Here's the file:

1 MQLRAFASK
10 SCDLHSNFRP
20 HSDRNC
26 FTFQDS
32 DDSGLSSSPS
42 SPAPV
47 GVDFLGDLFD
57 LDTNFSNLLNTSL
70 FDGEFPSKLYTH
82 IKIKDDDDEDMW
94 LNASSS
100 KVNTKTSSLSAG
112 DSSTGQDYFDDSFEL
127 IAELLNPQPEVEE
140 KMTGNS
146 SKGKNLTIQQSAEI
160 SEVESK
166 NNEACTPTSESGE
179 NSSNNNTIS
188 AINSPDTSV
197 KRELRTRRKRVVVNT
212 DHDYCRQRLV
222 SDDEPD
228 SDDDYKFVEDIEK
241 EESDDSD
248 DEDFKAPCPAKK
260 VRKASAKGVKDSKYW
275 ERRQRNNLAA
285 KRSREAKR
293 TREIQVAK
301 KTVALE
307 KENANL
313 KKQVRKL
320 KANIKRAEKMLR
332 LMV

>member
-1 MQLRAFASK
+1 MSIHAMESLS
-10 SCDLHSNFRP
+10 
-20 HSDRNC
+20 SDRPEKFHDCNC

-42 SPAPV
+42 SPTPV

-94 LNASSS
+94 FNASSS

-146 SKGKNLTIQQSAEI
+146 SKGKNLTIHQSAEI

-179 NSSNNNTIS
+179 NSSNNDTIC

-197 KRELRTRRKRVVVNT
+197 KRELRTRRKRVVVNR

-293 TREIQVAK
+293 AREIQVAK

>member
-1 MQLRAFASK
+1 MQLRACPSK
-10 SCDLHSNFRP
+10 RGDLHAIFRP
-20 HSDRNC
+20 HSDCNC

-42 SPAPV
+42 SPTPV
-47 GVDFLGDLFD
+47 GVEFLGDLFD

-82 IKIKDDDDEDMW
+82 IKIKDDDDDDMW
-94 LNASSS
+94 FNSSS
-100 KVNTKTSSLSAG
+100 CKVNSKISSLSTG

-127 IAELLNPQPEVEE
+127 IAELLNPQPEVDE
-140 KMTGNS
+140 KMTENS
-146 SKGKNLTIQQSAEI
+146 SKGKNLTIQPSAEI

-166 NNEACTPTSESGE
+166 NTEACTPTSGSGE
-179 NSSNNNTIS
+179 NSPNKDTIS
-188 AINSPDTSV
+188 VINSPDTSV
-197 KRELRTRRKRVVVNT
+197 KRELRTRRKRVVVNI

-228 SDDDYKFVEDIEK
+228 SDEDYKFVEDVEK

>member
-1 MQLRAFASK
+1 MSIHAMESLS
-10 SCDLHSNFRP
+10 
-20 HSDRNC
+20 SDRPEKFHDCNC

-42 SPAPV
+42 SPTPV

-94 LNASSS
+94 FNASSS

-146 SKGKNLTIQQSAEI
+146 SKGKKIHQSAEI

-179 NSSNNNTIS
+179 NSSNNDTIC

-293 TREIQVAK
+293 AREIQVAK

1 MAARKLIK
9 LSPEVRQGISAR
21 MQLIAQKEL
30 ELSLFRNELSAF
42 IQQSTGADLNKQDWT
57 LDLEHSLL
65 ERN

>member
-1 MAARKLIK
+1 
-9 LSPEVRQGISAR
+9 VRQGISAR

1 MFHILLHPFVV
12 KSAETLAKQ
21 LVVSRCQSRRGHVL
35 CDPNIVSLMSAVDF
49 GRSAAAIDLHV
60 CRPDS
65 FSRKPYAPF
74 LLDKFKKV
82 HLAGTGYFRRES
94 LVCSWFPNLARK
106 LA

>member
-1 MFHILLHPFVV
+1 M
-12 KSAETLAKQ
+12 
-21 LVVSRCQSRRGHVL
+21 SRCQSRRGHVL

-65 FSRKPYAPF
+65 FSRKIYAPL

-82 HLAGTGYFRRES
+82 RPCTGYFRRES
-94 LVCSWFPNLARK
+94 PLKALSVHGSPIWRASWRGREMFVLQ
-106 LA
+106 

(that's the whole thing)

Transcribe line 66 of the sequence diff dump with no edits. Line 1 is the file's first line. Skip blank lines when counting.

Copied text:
-82 IKIKDDDDEDMW